Browse Prior Art Database

Method of Implicit Specification of Operators and Syntax to Simplify the Creation of Complex Boolean Expressions Disclosure Number: IPCOM000012863D
Original Publication Date: 2003-Jun-04
Included in the Prior Art Database: 2003-Jun-04
Document File: 4 page(s) / 44K

Publishing Venue



This publication discusses a user interface method that allows the creation of simple or complex boolean expressions without requiring the user to explicitly type text-based statements with AND and OR operators, special keywords, paired parentheticals, or comma delimiters. This method has been implemented in IBM WebSphere Everyplace Access (WEA) software as part of Everyplace Synchronization Server (ESS), a component of which provides filtering capabilities for client-server synchronization of mail, contacts, tasks, events, and memos. Prior to the implementation of the user interface described herein, the user created these filters by writing boolean expressions. This technique was shown to be extremely error-prone in user interface evaluations, with very few users demonstrating success in creating even a simple filter. Using the technique of this publication, filters were correctly created at a success rate near 100 per cent.

This text was extracted from a PDF file.
At least one non-text object (such as an image or picture) has been suppressed.
This is the abbreviated version, containing approximately 52% of the total text.

Page 1 of 4

  Method of Implicit Specification of Operators and Syntax to Simplify the Creation of Complex Boolean Expressions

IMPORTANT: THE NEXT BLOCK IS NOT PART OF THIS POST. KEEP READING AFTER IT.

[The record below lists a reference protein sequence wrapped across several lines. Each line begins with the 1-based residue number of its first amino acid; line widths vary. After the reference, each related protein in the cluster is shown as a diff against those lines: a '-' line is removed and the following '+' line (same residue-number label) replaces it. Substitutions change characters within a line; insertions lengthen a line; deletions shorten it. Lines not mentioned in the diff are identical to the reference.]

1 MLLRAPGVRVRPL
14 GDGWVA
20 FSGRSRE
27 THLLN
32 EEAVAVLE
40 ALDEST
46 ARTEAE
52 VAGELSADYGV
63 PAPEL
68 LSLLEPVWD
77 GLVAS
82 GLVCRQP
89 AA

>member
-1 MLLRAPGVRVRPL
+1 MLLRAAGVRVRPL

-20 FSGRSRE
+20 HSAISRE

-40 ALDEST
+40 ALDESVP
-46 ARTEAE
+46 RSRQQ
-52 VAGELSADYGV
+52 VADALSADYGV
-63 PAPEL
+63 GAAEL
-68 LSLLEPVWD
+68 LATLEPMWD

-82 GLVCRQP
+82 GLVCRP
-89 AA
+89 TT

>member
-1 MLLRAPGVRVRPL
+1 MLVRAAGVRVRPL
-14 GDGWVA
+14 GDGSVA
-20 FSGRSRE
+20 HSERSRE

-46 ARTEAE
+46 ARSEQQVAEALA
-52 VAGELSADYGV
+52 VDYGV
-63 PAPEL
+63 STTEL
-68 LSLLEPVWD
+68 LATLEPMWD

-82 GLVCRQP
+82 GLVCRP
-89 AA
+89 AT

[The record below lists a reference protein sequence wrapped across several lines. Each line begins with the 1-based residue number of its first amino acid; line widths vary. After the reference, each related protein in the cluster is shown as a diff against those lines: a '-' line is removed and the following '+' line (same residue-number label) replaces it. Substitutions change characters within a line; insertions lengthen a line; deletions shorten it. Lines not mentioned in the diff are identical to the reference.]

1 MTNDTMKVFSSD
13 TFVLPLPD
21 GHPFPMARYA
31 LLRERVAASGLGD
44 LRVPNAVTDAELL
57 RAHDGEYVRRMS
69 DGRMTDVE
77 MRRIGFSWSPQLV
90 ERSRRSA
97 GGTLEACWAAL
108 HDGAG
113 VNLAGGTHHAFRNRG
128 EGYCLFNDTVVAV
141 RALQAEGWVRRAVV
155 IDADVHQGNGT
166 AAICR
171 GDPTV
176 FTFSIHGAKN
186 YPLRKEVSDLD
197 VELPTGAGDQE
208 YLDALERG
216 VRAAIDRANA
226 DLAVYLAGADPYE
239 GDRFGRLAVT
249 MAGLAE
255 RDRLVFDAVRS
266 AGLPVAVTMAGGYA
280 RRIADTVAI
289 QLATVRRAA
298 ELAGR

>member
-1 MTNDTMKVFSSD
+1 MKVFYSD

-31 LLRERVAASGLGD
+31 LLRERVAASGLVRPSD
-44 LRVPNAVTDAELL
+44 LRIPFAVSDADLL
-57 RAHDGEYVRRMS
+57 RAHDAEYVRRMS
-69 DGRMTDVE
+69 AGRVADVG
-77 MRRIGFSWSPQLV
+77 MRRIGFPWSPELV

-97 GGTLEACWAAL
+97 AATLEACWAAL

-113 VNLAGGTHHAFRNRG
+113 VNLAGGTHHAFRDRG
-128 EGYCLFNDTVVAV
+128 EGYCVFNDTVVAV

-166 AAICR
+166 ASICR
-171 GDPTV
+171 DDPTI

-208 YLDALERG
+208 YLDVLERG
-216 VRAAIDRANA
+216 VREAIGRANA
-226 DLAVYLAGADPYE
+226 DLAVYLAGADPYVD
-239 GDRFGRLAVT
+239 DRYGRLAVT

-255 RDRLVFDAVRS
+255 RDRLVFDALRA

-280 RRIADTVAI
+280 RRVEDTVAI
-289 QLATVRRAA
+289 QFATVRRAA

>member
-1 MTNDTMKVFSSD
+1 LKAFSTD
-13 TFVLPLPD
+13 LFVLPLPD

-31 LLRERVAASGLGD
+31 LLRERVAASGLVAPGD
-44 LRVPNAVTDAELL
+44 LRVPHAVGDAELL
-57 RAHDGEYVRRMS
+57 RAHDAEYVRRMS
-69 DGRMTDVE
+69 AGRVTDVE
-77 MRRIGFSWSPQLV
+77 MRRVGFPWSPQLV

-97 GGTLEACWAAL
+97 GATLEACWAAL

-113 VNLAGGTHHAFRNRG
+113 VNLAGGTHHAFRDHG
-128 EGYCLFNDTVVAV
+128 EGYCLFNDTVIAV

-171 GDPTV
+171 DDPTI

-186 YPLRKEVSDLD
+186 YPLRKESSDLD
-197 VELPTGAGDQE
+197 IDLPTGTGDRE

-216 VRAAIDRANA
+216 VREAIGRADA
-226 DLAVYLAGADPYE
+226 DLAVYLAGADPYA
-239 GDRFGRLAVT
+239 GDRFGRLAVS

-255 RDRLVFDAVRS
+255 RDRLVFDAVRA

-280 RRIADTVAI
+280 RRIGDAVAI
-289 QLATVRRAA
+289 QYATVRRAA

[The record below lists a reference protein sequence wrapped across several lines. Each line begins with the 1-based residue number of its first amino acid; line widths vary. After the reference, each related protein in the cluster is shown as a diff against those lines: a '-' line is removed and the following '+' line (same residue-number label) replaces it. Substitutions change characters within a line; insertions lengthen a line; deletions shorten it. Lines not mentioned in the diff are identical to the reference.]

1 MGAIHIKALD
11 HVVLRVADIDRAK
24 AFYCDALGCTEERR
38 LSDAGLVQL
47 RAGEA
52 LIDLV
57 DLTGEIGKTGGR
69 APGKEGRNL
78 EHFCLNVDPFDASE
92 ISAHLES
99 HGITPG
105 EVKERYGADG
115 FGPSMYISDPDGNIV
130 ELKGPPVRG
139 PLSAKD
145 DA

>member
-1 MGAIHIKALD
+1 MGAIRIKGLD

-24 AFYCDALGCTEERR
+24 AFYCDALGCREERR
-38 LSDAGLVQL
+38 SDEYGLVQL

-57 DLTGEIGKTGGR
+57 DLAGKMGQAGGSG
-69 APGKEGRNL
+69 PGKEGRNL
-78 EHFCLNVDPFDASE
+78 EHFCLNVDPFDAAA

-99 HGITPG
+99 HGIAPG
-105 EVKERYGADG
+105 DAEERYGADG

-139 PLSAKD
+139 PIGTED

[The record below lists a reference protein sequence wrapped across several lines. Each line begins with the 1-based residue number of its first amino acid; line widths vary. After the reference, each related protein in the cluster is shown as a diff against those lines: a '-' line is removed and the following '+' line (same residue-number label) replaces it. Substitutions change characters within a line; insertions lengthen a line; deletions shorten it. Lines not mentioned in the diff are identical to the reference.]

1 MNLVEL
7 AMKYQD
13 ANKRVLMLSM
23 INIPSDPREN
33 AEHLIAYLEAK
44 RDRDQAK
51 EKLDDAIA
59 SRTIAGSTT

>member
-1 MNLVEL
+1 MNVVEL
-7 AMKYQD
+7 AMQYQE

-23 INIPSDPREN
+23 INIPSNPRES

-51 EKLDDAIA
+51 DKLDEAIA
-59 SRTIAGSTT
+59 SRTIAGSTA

This user interface method allows a user to configure all the possible combinations for an ESS filter without relying on the explicit creation of boolean expressions as text. Historically, the creation of even relatively simple filters in this manner was found to be error-prone. For example, to filter unread email from two users, Bill and Sarah, the boolean expression would be: AND(read=f, OR(from=Bill, from=Sarah)). Most users would have typed AND(read=f, from=Bill, from=Sarah), because receiving unread mail from both Bill and Sarah is the desired goal. Obviously, there cannot be two senders of an email, but that is the way that the incorrect boolean statement would have been interpreted by ESS. Adding an additional requirement to this filter increases the expression immensely. For example, if a user wants to filter unread email from two users named Bill and Sarah and also wants high priority email from anyone, then the boolean expression becomes: OR(AND(read=f, OR(from=Bill, from=Sarah)), priority=high). These common filters become a very complex boolean expression that most users would have extreme difficulty creating.

The fundamental art in this publication is that OR operators are created separately and differently from AND operators. Consequently, there are two user interface panels required to create filters. The first panel allows the user to view or edit a list of filters and to create a filter to add to this list. All filters that appear in this list are additive. That is, these filters behave as though an OR operator exists between each of them. For example, to filter unread email from Bill and Sarah and high priority email, the user creates two different filters. These two filters, shown in Figure 1, are listed on this first panel and can be edited by clicking on the filter name.


Page 2 of 4

Figure 1. User interface panel listing filters created for email. Filters that appear in this panel behave as though a boolean OR operator exists between them.

When the user edits or creates a new filter, the second panel is presented. In this second panel, shown in both Figures 2 and 3, the user is given numerous options with which to specify the filter. The filter that is created...